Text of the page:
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How to Build an Effective Sales Team

Effective sales teams shift their internal culture to match changes in consumer culture.

For decades sales has been known as a marketing function, the last stage of a marketing funnel designed to communicate with customers via branding, advertising and websites.

The 21st-century consumer is changing, however, and to keep pace, the role of the salesperson is changing too. These days, consumers don’t necessarily need to be pitched or swayed by products or services. They’re using the internet to educate themselves before making big purchases and salespeople are evolving away from matching features to benefits, drifting closer to relationship management.

When a company assembles a sales team (or a sales support team) that embodies this shift in consumer ideology, they experience an exponential difference in ROI. Sales teams that perform well regardless of industry can create ROIs more than twice as large as teams that don’t perform as well.

What’s the difference between a top-performing team and an underperforming team?

It starts with the system. More than 50% of effective sales teams said they used a distinct sales process, which was closely officiated and firmly enforced. Only 28% of low performing teams professed to using any sort of standardized or tested system for sales.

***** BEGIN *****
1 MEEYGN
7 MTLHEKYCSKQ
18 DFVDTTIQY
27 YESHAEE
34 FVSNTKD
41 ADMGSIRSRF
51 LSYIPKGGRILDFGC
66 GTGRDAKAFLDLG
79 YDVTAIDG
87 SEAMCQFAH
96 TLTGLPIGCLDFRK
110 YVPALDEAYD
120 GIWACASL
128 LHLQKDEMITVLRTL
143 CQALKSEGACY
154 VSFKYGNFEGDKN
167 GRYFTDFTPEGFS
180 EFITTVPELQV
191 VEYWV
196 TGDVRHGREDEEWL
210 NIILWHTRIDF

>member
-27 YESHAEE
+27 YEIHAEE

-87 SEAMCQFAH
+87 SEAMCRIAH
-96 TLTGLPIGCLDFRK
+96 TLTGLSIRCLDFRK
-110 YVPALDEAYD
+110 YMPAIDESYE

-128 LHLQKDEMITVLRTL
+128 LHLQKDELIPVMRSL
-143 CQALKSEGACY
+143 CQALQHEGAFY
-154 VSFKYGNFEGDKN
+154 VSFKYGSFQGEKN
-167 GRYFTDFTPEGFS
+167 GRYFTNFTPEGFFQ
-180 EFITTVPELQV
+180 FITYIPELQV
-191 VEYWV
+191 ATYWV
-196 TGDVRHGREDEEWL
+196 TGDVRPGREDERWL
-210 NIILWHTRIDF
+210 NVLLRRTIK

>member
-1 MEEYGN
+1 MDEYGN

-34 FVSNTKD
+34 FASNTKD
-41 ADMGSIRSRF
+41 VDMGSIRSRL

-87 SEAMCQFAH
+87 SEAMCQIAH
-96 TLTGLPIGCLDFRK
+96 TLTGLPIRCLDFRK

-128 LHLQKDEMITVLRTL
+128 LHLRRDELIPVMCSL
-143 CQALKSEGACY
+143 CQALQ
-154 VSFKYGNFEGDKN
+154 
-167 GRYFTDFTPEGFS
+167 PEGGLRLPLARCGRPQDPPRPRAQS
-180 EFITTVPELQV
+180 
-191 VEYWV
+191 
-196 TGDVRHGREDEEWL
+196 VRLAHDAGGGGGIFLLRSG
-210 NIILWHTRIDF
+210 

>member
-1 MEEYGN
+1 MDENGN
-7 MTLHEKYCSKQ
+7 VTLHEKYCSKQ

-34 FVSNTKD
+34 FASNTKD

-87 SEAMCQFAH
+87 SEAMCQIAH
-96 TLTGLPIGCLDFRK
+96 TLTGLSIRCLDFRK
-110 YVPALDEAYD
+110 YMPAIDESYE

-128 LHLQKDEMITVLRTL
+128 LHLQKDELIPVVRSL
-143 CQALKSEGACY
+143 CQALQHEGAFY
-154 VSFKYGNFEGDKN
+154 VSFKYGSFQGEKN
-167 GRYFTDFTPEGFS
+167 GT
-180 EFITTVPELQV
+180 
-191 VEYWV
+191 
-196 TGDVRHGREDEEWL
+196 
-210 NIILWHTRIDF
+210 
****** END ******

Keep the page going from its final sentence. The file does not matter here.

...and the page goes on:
But it’s not enough to have a system if people don’t use it. Almost one third of top-performing teams said they consistently held salespeople accountable for their results. Only 13% of low performing teams followed suit.

One of the biggest differentiators is performance management. Eighteen percent of top-performing sales teams indicate that, if necessary, they would terminate a low performer after one quarter. Only 7% of underperforming teams demonstrated this behavior.

How do you build an effective sales team?

You can’t manage what you don’t measure, so evaluation is one of the first steps. What, specifically, is the sales team supposed to do? Are they doing it? If the answer is no, then why not? If the answer is yes, then what can they do to improve? Make a record of all relevant metrics and key performance indicators to figure out why they’re trending in one direction or another.

Even if the team is hitting all its numbers and all the salespeople are engaged in their work, you’re going to have to hire for succession at some point. This process is critical. Hiring the right salesperson can improve revenue, open up new opportunities for the business and extend an organization’s lifespan. Hiring the wrong salesperson, however, can destroy partnerships and cost organizations lots of money.

There are two major keys to hiring the right salesperson — provide a clear job description, and make sure pay structure and incentives are properly understood during the hiring process.

Finally, when new salespeople get in the door, make sure they know how the business defines success. It’s not always as simple as revenue totals. Establish clear, measurable directives for things like relationship management, prospecting, volume and profitability. In doing so, you’ll set every member of the team up for long, fruitful and meaningful careers.

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